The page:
Hi my grammar book (neue Gelb) says that the past participle may be used as an imperative if the command is to be carried out immediately. For example:


I can't find any other examples and am wondering whether this is common. Why would this be used rather than the normal imperative command for instance?

  • 2
    The "why" is hard to answer when it gets to the use of language...
    – RoyPJ
    Mar 9, 2018 at 13:54
  • 2
    In addition, there is another kind of "imperative": Hierbleiben! Aufpassen!
    – RoyPJ
    Mar 9, 2018 at 13:55
  • 2
    @RoyPJ: I believe they want to know the difference... why one is preferred over the other.
    – Takkat
    Mar 9, 2018 at 13:56

3 Answers 3


German has the classic imperative like

Pass auf!

Bleib stehen!

and a number of other forms that can be used as replacement forms to express the imperative:

Infinitive Strict order, sounds very military



Participle Very militarian language as well, works with separable verbs only





Present tense Used between parents and kids normally

Du passt mir aber auf!

Du bleibst jetzt stehen!

Gerundive very officially sounding

Es ist aufzupassen!

Es ist stehenzubleiben

Thinking about it, apparently the German language seems to have a lot of variation (and tradition) in formulating orders...

German military interestingly uses the participle for "Attention!" ("Stillgestanden!") and the "real" imperative in 2nd person plural for "at ease!" ("Rührt Euch!"), even if superior officers are normally not allowed to address subordinates in 2nd person.

  • Durchaus: "Zusammengeschrieben! Großgeschrieben!" Mar 9, 2018 at 19:23
  • Must be "infinitive", not "indicative".
    – RHa
    Mar 9, 2018 at 20:17
  • 2
    About frequency: all these forms are in wide use.
    – Janka
    Mar 9, 2018 at 20:56
  • OK sorry to resurrect a very old thread, but I was watching the new Star Wars film yesterday with German subtitles, and there was a line "Win the war!" in English, which was translated as "Gewinnt den Krieg" or something along those lines. Now obviously this isn't a separable verb, but it was being used as an imperative. Is this incorrect usage, or colloquialism, or is there something else going on?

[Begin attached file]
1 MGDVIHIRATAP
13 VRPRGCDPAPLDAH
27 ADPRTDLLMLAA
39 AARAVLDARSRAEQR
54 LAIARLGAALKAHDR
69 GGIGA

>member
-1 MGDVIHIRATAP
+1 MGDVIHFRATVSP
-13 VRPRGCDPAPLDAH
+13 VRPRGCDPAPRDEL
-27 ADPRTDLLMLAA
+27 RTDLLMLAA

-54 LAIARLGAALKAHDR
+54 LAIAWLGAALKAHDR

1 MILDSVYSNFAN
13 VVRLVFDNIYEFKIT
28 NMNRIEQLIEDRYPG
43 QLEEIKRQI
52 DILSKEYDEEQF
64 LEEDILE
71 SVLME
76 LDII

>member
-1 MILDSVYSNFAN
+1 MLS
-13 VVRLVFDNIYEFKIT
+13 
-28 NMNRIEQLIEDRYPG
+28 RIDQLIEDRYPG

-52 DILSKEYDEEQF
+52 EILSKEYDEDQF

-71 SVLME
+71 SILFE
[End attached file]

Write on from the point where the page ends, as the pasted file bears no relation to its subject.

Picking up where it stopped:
– Tim Foster
    Jan 5, 2020 at 10:59
  • @TimFoster in this sentence, "gewinnt" is just the imperative (plural form) of "gewinnen" (see table at the bottom of the Duden entry for gewinnen), not a participle.
    – Hulk
    Mar 25, 2020 at 13:43

If you use the past participle in a command, you're saying that you want it done "yesterday." That is the sense of commands like "Hiergeblieben!" and "Aufgepasst!"

Of course, something can't be done in the past, but the nearest thing to it, in the present, is "immediately."

  • There's something to it, yes, like in "I expect that to be finished while I say it"
    – tofro
    Mar 11, 2018 at 9:59

It's something you might hear occasionally. For example you might hear a drill instructor saying it to bunch of recruits. But in normal usage this would be considered extremely rude.
If you are trying to learn good German, stick to the normal imperative

  • Can't see why "Bleiben sie hier!" sounds any less rude than "Hiergeblieben!" or "Hierbleiben!". Imperative sounds rude.
    – tofro
    Mar 9, 2018 at 18:00
  • @tofro Rude instructions are 'in'. I am annoyed by all the phrases like " Einmal stehenbleiben!", "Einmal vorzeigen!", "Einmal hier unterschreiben", etc. If this would be a complete sentence like "Unterschreiben Sie hier!" it would address personally and it's more likely to add ", bitte".
    – harper
    Mar 9, 2018 at 18:08
  • 1
    @harper There is no reason why you couldn't add a polite "bitte" to "einmal hier unterschreiben".
    – tofro
    Mar 9, 2018 at 18:39
  • @tofro The discussion here is about the use of the participle: the difference between "hierbleiben!" and "hergeblieben!". Maybe I'm old-fashioned, but I find the second form unnecessarily rude
    – PiedPiper
    Mar 10, 2018 at 0:49
  • @tofro German is a rich language and of course you can be polite "bitte" nearly everywhere. But the "einmal" already replaces "bitte" in "Bitte hier unterschreiben."
    – harper
    Mar 11, 2018 at 12:15

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